Despite absence of a lock and dam, commercial river boats continued to ply the Tar River until World War II. The Greenville (ID not certain) and the Lillian were operated on the Tar River after the Civil War.
I would like to thank Roger Kammerer for informing me of the early effort to construct a lock on the Tar River at Greenville. Maury York and the staff of the NC Collection at Joyner Library helped me find the newspapers and government documents needed to complete this research. Finally, I would like to thank Lisa Wilbourne for her critical comments and editing skill in revising the draft of this essay.
Defining Eastern North Carolina Upriver Steamboats through Tar River Archaeology and History, ECU Department of History MS Thesis by Elizabeth Wyllie. April, 2012.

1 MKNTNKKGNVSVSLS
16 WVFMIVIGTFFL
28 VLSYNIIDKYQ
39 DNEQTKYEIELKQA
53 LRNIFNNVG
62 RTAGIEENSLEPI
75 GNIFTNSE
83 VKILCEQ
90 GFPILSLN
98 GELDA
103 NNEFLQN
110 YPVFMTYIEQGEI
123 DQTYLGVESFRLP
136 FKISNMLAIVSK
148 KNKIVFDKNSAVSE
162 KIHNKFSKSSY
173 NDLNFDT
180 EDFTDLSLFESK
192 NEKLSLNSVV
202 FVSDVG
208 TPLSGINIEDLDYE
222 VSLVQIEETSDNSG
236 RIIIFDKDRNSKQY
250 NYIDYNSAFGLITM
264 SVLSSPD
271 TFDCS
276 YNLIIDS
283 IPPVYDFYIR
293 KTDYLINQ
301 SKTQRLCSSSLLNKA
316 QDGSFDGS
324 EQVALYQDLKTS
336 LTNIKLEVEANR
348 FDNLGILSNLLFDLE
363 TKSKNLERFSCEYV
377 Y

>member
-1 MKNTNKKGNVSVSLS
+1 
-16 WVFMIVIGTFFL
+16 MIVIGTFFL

Abstract: This thesis will identify the salient features of North Carolina upriver steamboats and their relationships to steamboats from a variety of regions in the United States in an effort to understand the means by which people adapted and reinvented the steamboat for an array of different environments. Upriver steamboats on the Tar River in eastern North Carolina were an amalgamation of available inland marine technology designed, borrowed, and adapted to allow steamboat service despite navigational hazards and low water. The Tar River had a commercial history that paralleled other southeastern waterways, and, therefore, it is an appropriate case study of navigation on an upriver transport zone in the southeastern United States.